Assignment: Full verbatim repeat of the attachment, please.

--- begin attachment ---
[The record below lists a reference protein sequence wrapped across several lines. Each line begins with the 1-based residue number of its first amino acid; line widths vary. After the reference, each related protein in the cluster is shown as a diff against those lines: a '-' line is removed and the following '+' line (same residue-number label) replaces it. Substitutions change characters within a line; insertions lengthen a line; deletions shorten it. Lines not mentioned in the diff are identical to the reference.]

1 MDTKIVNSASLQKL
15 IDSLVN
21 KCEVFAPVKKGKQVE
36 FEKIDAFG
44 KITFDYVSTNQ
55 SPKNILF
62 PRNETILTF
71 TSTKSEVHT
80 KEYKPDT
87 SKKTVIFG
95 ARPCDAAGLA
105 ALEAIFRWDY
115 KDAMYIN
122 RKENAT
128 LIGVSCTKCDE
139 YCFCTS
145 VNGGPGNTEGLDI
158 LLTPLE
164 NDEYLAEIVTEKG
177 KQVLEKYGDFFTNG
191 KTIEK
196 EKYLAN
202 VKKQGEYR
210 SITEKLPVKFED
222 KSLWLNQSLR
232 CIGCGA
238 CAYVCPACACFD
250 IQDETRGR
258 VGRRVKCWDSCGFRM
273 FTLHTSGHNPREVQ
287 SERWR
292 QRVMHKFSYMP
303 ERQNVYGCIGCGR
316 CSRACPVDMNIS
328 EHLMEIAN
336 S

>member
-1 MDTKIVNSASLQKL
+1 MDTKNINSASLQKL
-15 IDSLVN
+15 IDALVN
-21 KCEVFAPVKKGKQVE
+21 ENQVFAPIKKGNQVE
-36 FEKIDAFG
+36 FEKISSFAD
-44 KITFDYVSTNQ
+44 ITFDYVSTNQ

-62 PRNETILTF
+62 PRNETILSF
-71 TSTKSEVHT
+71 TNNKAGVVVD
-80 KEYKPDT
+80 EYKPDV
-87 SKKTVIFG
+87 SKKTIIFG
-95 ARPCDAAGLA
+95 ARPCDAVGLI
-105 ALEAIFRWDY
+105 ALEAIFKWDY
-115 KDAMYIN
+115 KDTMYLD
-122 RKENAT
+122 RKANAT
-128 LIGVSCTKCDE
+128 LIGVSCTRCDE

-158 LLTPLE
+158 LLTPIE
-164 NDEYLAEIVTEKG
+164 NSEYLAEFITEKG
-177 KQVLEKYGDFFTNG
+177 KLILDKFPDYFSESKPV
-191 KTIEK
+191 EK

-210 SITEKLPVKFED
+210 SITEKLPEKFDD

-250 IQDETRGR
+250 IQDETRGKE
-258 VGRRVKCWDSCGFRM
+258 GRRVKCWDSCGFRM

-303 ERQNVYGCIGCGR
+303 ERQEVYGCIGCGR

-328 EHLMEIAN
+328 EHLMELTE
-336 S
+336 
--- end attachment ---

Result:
[The record below lists a reference protein sequence wrapped across several lines. Each line begins with the 1-based residue number of its first amino acid; line widths vary. After the reference, each related protein in the cluster is shown as a diff against those lines: a '-' line is removed and the following '+' line (same residue-number label) replaces it. Substitutions change characters within a line; insertions lengthen a line; deletions shorten it. Lines not mentioned in the diff are identical to the reference.]

1 MDTKIVNSASLQKL
15 IDSLVN
21 KCEVFAPVKKGKQVE
36 FEKIDAFG
44 KITFDYVSTNQ
55 SPKNILF
62 PRNETILTF
71 TSTKSEVHT
80 KEYKPDT
87 SKKTVIFG
95 ARPCDAAGLA
105 ALEAIFRWDY
115 KDAMYIN
122 RKENAT
128 LIGVSCTKCDE
139 YCFCTS
145 VNGGPGNTEGLDI
158 LLTPLE
164 NDEYLAEIVTEKG
177 KQVLEKYGDFFTNG
191 KTIEK
196 EKYLAN
202 VKKQGEYR
210 SITEKLPVKFED
222 KSLWLNQSLR
232 CIGCGA
238 CAYVCPACACFD
250 IQDETRGR
258 VGRRVKCWDSCGFRM
273 FTLHTSGHNPREVQ
287 SERWR
292 QRVMHKFSYMP
303 ERQNVYGCIGCGR
316 CSRACPVDMNIS
328 EHLMEIAN
336 S

>member
-1 MDTKIVNSASLQKL
+1 MDTKNINSASLQKL
-15 IDSLVN
+15 IDALVN
-21 KCEVFAPVKKGKQVE
+21 ENQVFAPIKKGNQVE
-36 FEKIDAFG
+36 FEKISSFAD
-44 KITFDYVSTNQ
+44 ITFDYVSTNQ

-62 PRNETILTF
+62 PRNETILSF
-71 TSTKSEVHT
+71 TNNKAGVVVD
-80 KEYKPDT
+80 EYKPDV
-87 SKKTVIFG
+87 SKKTIIFG
-95 ARPCDAAGLA
+95 ARPCDAVGLI
-105 ALEAIFRWDY
+105 ALEAIFKWDY
-115 KDAMYIN
+115 KDTMYLD
-122 RKENAT
+122 RKANAT
-128 LIGVSCTKCDE
+128 LIGVSCTRCDE

-158 LLTPLE
+158 LLTPIE
-164 NDEYLAEIVTEKG
+164 NSEYLAEFITEKG
-177 KQVLEKYGDFFTNG
+177 KLILDKFPDYFSESKPV
-191 KTIEK
+191 EK

-210 SITEKLPVKFED
+210 SITEKLPEKFDD

-250 IQDETRGR
+250 IQDETRGKE
-258 VGRRVKCWDSCGFRM
+258 GRRVKCWDSCGFRM

-303 ERQNVYGCIGCGR
+303 ERQEVYGCIGCGR

-328 EHLMEIAN
+328 EHLMELTE
-336 S
+336 